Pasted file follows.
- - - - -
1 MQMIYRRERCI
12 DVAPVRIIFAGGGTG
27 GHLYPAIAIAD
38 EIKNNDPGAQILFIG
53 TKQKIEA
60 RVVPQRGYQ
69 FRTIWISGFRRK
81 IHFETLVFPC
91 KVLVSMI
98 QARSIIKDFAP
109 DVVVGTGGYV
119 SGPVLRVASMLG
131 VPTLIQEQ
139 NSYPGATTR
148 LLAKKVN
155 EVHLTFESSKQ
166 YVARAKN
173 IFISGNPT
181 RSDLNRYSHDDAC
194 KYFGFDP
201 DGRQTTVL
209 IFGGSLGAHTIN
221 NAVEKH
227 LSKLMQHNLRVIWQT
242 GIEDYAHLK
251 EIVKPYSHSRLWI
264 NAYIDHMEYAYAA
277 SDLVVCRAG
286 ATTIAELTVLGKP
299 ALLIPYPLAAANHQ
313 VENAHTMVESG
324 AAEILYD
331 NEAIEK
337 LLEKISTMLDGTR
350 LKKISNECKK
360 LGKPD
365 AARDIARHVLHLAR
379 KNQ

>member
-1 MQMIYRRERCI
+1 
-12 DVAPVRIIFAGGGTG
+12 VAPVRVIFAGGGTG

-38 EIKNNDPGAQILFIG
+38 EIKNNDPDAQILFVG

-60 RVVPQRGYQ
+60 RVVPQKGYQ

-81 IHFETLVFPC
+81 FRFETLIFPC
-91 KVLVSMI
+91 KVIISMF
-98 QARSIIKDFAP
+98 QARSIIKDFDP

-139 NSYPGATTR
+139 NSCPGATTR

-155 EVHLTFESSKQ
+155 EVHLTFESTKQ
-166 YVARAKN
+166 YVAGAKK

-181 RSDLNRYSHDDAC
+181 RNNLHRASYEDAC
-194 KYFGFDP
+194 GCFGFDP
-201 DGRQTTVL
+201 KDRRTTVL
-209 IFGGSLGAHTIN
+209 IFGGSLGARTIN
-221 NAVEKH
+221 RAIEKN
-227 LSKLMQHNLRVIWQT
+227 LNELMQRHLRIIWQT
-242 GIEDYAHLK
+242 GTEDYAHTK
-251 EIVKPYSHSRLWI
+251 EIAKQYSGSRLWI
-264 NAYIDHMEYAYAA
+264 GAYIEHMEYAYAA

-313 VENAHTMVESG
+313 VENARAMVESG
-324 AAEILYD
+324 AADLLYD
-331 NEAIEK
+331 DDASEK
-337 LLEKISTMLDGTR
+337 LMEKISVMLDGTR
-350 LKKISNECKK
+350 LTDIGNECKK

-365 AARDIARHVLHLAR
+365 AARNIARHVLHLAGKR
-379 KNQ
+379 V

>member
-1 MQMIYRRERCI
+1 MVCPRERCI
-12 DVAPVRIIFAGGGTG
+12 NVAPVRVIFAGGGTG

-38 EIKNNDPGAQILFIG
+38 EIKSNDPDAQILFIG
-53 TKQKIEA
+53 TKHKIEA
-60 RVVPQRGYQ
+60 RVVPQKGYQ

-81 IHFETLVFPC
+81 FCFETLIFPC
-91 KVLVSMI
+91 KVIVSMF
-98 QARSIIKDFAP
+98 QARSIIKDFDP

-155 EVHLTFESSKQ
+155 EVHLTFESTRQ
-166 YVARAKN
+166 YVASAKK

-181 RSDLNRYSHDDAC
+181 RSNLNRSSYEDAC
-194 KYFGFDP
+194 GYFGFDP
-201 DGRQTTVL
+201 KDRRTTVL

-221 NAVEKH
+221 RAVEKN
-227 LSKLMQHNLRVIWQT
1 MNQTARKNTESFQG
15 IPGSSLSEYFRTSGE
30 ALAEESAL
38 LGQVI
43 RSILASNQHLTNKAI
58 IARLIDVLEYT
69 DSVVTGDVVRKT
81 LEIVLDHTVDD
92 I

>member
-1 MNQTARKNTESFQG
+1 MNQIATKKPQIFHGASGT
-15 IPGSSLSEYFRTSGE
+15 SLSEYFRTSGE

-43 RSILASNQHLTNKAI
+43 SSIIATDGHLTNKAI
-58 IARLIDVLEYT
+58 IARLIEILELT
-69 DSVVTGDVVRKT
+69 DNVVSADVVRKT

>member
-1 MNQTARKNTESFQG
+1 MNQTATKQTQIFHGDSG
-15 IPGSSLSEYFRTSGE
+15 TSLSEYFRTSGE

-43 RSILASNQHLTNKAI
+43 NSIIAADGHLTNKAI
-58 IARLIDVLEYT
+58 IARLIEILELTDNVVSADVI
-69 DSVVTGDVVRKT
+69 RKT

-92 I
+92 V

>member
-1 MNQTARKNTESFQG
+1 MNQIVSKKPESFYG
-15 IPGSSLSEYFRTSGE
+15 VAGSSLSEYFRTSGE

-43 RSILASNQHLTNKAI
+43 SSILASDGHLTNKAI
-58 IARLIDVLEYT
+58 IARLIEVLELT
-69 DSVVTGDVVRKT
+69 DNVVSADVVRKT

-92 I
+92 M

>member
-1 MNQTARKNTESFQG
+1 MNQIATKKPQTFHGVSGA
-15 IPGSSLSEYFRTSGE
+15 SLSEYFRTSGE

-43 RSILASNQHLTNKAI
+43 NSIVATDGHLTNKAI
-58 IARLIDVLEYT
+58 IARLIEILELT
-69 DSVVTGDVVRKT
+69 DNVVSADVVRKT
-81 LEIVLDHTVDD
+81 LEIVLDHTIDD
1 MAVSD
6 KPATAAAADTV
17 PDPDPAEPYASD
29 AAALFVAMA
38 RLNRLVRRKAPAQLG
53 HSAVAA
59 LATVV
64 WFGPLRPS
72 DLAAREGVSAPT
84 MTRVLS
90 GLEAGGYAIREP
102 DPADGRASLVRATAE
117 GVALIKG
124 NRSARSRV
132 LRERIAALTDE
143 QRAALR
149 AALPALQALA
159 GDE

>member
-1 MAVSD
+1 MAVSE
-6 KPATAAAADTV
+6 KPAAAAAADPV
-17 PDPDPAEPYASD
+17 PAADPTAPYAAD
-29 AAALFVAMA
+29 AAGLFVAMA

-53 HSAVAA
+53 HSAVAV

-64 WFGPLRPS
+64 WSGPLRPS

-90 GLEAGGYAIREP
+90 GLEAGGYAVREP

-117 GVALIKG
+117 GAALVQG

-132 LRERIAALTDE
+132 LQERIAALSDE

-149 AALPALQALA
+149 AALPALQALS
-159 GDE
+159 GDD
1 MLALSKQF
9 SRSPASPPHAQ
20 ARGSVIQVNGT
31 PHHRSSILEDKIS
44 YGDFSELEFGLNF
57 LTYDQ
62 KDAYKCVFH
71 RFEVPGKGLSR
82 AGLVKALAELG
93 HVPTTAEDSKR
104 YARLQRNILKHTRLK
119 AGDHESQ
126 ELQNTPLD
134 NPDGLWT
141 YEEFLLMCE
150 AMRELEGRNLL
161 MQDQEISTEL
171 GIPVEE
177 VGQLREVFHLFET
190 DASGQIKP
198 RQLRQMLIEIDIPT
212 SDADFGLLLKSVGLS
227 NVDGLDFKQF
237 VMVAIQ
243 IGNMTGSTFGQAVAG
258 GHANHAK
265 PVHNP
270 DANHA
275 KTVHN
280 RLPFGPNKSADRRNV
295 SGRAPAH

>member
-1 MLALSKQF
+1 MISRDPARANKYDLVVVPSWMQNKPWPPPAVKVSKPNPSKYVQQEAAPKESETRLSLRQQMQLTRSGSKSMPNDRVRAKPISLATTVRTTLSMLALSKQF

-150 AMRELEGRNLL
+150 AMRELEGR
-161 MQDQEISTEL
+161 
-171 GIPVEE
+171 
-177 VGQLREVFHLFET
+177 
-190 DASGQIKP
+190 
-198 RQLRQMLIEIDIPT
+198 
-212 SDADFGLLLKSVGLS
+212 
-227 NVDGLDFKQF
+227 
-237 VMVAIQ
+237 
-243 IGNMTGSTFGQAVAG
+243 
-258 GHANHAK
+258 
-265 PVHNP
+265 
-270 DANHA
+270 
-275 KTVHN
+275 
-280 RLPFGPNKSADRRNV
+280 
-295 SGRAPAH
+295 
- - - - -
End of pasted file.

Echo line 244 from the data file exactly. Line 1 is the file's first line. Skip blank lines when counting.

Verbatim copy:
227 NVDGLDFKQF